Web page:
That’s a lot better, isn’t it?
We’re talking about Green High School now being in the Federal League instead of the Suburban League.
This is a good time to assess that since the Bulldogs are finishing their first school year in their new league.
It has been, in many ways, a seamless transition. The Bulldogs have done well overall since the beginning of the school year late last summer. As you might expect, they have performed better in some sports than others, but the interesting thing is that, for the most part, the sports that were successful when the school was in the Suburban League remained so in the Federal League, and the sports that were in the building stages in the Suburban League continued that process in the Federal League.
That – to be competitive across the board – is a school’s No. 1 goal no matter what league it’s in.
A school doesn't really benefit if it continually dominates in most sports. Sure, it’s great to win league championships, but are its athletes and teams getting better – are they progressing, developing and maturing physically, emotionally and mentally – by facing a steady diet of inferior opponents? Probably not. You need to be challenged. That’s how you get better.
It’s also not good to be on the other end of dominance. If your athletes are constantly being beaten down, then they’ll get defeatist attitudes and never grow. And the participation numbers on most, if not all, of the teams will decrease. After all, who wants to lose all the time? There are too many other extra-curricular activities in school to try that are a lot more fun than that. As such, the athletes will gravitate to one of these activities.
What a school shoots for is to be in a league where, with hard work, good coaching and decent talent, its teams have a chance to win their fair share in all sports. No school dominates overall, or in any particular sport. There is parity throughout. That’s the ideal picture.
On top of all that, if possible, you want to be in a league with schools of a similar size, and with as many schools that are in close proximity. That adds some spice to every competition, it reduces transportation costs and it increases attendance, which, of course, increases revenues. Like it or not, in this day and age, economics play a huge role in all realms of high school athletics. They are the tail that wags the dog, so to speak.
There’s no question about the fact that being in the Suburban League provided a number of positives for Green, but being in the Federal League provided a lot more. And membership in the Federal League provided a lot of what the Suburban League didn’t offer at all anymore, and that is those all-important geographic rivalries.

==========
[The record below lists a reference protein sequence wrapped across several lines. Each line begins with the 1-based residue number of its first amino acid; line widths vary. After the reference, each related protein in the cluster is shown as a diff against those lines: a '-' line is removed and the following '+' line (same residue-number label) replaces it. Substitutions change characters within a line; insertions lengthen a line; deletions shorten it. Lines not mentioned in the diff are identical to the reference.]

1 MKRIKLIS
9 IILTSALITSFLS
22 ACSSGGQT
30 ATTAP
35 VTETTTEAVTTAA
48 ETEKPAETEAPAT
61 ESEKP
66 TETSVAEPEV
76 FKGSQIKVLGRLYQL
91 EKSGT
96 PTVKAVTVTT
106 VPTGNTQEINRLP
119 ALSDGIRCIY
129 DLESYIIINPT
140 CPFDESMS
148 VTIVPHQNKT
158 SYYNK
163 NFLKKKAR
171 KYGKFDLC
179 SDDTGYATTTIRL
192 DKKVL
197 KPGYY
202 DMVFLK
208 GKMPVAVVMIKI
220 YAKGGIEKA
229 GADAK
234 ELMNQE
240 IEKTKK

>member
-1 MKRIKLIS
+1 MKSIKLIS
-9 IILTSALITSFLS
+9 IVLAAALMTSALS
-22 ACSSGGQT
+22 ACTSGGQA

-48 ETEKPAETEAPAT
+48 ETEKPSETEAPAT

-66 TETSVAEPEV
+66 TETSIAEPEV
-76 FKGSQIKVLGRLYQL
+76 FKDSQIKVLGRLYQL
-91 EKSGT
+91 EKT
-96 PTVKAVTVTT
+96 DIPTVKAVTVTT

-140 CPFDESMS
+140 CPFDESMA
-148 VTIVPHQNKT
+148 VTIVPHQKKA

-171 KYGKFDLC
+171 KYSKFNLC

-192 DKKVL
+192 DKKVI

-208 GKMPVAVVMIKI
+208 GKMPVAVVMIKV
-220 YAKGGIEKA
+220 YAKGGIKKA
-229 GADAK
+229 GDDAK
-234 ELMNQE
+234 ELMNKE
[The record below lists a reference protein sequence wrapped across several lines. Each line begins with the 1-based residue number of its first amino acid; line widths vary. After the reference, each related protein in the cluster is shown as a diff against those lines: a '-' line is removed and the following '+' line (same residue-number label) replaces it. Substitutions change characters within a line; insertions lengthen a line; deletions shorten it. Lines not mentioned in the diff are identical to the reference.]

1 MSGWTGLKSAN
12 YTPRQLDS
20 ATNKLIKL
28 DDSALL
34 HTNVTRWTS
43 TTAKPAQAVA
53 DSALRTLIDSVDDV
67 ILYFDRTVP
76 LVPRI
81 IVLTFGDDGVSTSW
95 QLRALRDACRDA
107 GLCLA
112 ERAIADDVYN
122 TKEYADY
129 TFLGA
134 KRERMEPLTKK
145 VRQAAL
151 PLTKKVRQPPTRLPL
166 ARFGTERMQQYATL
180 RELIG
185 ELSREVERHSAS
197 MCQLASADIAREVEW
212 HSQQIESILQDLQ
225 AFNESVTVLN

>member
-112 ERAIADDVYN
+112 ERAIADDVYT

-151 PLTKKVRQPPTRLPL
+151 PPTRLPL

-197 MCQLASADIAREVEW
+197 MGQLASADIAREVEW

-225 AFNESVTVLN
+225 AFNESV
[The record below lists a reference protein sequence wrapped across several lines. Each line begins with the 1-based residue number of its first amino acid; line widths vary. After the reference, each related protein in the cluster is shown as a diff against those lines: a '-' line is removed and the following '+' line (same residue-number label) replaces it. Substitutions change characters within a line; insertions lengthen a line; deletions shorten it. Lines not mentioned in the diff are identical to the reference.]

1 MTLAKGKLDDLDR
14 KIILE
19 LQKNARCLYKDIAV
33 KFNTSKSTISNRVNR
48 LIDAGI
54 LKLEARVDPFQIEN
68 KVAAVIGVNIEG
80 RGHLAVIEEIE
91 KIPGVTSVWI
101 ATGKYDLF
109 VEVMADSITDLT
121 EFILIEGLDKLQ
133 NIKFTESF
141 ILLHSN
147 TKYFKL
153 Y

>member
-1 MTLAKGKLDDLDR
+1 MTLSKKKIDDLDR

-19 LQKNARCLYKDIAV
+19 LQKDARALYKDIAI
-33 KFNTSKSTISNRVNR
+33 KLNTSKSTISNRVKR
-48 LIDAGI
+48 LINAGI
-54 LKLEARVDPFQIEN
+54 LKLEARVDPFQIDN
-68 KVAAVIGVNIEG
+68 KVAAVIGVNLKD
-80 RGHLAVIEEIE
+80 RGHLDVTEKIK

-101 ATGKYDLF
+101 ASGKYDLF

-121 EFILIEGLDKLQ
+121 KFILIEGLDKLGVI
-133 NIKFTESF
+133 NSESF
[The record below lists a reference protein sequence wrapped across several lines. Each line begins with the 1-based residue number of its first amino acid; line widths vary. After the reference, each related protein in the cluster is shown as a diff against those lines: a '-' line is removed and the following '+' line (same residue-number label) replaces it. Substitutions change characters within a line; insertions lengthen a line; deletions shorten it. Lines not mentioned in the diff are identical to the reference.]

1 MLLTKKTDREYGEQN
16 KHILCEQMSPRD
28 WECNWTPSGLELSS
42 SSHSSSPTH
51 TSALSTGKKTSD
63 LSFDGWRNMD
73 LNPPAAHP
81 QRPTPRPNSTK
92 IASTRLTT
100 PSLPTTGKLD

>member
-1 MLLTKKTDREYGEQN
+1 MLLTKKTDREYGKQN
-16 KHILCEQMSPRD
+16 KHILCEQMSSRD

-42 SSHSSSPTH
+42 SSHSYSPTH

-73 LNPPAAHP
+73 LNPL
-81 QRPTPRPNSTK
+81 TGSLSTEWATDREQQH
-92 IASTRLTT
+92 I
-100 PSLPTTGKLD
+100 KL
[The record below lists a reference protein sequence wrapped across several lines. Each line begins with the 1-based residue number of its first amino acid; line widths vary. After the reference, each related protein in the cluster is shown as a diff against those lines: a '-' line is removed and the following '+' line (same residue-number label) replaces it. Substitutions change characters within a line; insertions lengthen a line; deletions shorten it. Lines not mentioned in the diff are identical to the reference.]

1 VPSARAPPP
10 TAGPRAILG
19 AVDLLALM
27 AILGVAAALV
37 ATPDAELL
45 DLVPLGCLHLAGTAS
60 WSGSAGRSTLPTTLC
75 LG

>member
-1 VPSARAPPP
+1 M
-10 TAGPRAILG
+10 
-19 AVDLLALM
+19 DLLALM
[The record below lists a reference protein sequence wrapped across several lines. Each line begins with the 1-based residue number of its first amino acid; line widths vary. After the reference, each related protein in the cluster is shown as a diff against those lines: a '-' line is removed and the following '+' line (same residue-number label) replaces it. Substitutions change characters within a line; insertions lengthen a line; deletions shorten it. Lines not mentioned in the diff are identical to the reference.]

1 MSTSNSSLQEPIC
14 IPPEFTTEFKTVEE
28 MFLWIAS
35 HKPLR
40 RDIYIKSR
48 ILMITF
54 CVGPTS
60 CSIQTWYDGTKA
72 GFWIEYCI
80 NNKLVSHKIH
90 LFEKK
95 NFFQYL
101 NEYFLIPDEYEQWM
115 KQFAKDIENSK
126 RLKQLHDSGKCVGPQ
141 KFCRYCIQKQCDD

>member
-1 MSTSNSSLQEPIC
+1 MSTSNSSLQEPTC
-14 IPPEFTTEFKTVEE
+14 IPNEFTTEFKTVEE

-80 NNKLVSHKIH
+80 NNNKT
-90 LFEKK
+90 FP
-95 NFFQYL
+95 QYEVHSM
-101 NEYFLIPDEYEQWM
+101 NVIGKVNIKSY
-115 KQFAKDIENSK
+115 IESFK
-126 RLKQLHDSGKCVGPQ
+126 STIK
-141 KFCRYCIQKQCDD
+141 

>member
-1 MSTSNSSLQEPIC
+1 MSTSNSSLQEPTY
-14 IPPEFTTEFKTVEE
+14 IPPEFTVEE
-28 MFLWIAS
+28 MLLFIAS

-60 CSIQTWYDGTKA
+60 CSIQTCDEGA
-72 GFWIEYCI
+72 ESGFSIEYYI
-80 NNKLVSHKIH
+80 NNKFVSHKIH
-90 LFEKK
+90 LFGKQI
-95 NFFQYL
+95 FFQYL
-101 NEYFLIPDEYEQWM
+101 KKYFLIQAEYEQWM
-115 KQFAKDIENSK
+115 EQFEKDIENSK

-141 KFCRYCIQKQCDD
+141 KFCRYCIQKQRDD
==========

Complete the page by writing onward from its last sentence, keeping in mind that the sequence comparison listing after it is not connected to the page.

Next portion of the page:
Green was a charter member of the Suburban League dating all the way back to 1949, and as its membership grew to become a group of Summit County schools encircling Akron, including next-door neighbors in Manchester and Coventry, the league served the Bulldogs well.
But when Manchester and Coventry left and there was an influx of schools from Medina County such as Wadsworth, Highland and Cloverleaf, and as Green’s enrollment grew at a faster rate than that of most of the other league schools, the Suburban League became less and less appealing.
In fact, as early as the late 1970s, when a lot of those changes began to occur, then Green Schools superintendent Robert Dunn, a no-holds-barred, cut-right-the-chase guy who had done a lot of coaching in his day, campaigned openly for Green to get out of the Suburban League, calling it "the Medina County League."
Dunn was ahead of his time. He was a forward thinker who could see not only what was happening, but also what was going to happen, and at what pace, in the years to come. But there was no good place for Green to go then. It wasn’t ready yet to compete in the Federal League.
But Green was a Suburban League school through and through. There was a lot of tradition there. The league and school were indelibly linked.
That tie weakened considerably over the years, and it finally became time for Green to make some decisions about moving that were both extremely hard and extremely easy.
The decisions were hard in that change of that magnitude – uprooting something that had been in place since four years after the end of World War II – is looked upon as being drastic in many regards. And that’s understandable.
But the decisions were easy in that it became painfully obvious even to those loyal to the Suburban League that a change of leagues was the way to go. Moreover, that new affiliation had to be with the Federal League.
And with its first year in the Federal League all but over, it’s now more apparent than ever that Green is right where it should be.